Sunday, October 2, 2011

How to clean your thrifted [clothes]

Dear Wallet,

You have a stain. It might be from the waterworks episode after my last shopping spree at the mall. But it's not very becoming on you. Please remove it. Thanks.

Signed, Aria

The infamous question of thrift shopping: is it clean and sanitary?
The answer? In general, no more or less than shopping at the mall. 

Here's why:
1. At the mall you can expect that 3-5 people are trying on a given shirt/pants/shoes each day. How long it lasts on the shelf can be 3 hours, to 3 months. It's not worth doing the math here. Never washed-only to collect the same sanitary concerns you were worried about. But here's the kicker: it's brand new with tags on it, so most people never bother to wash it before the first wear. ew...
2. At a thrift store you expect it to be dirty, and therefore never wear something without cleaning it first [1-thriftstore, 0-big box store]
3.  Chances are the person who wore the shirt/pants last, washed it and then decided to get rid of it. You can usually tell by the amount of stains/rips and smells expelling from it. And let's face it, if it's in horrible shape you're probably not going to buy it anyway. Something well taken care of and in good shape has probably been washed before.

Still not sold that thrift shopping is eqivalent to mall shopping? Check out these links:
Bedbugs on the rise, close pair of New York clothing stores
Bedbugs bite department stores

The moral of  the story is always clean your purchases, even new-with-tags [NWT]. And here's how:

First off, always read the label of your clothing to find out how to clean it. Certain items and fabrics require hot or cold water, specific soaps, dry cleaning or hand washing. Clean it appropriately to keep your purchase in good condition. For thrift clothes it doesn't hurt to send everything to the dry cleaners the first time. They use an ingrediant in their cleaners that disinfect everything. This can be expensive though, so for those who want the same clean but without the sticker shock read on:


I purchased a plastic kitchen tub that I fill with HOT (scalding hot) water mixed with a capful of baby shampoo and a capful of anti-bacterial hand soap. Soak the clothes in the wash until the water becomes touchable, then take out to look at for stains. Oxyclean is a great soap for stains to clean in a second bath.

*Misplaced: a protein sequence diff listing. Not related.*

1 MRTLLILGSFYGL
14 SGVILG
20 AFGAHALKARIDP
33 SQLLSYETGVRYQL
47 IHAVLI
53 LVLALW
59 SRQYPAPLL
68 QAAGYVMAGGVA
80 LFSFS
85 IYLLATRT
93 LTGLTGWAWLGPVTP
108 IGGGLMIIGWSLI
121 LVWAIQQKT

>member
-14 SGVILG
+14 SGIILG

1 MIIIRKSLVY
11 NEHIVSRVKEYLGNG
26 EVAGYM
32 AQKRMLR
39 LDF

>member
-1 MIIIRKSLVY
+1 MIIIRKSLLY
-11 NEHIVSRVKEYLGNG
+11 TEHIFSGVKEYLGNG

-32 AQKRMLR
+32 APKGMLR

For any clothing machine safe, wash the items a second time in the washer using hot water. For delicates, repeat the first step 1-2 more times, and for items that say dry cleaning use your best judgement.


Yes, even jewelry should be washed! Sanitary wipes, or a quick wipe down with rubbing alcohol will do the trick.
For silver items lay a piece of aluminum foil on the bottom of a pie tin or pot. Sprinkle in some baking soda, place the silver items and pour boiling water over it. Leave for 2-3 minutes, rinse and your items will be sparkly-new! Another way of cleaning silver is using a toothbrush and white toothpaste.


Hat's MUST be cleaned, kits for sanitzing can be purchased but here are a few methods from home.
Felt or wool hats: Use a soft brush to clean, swipe going in the direction the fibers lay. Place the hat on an item that allows it to retain shape (vase, peg, manikin etc). Use warm water with mild soap on a towel to clean the sweatband. Use a steamer to sanitize and shape the hat. Scotchguard after.
Leather hats: Leather must be conditioned once a year (using leather conditioner) to once a month depending on the amount of use. Insiders can be steamed LIGHTLY, or clean the sweatband with warm water and mild soap on a towel. Suede hats can be scotchguarded.
Cloth hats: Most cloth hats can be washed in the sink using the same process for clothing. Check the label to verify. Baseball caps can be washed in the dishwasher, or the washer if you have a cap cage.
Straw hats:  A light rinse, or sponge with warm water, and mild soap can clean the inside and outside of the hat. Scotchguard can also be used to protect it.


Most shoes can be cleaned using rubbing alcohol to sanitize the insole of the shoe. (Test on a small patch before cleaning the whole thing) Check with brand sites to see their preferred cleaning methods for any stains. Typically leather shoes can be cleaned with leather conditioner, fabric shoes can be soaked with water and mild soap and scotchguarded. Check before trying anything though!


Purses work the same as shoes, check the brand site before starting any cleaning project. Typically on fabric purses warm water and mild soap, or fabric cleaner on difficult stains. Leather conditioner will work on leather purses.

 Have a specific item you have a question about? Or have a cleaning tip to share? Let me know!


  1. Excellent advice, thanks. I would like to add, that 5 minutes in the dryer, for any item will also help to sanitize it.


I love comments, questions, and suggestions so leave me some love- I read and respond to everything! =)

Related Posts Plugin for WordPress, Blogger...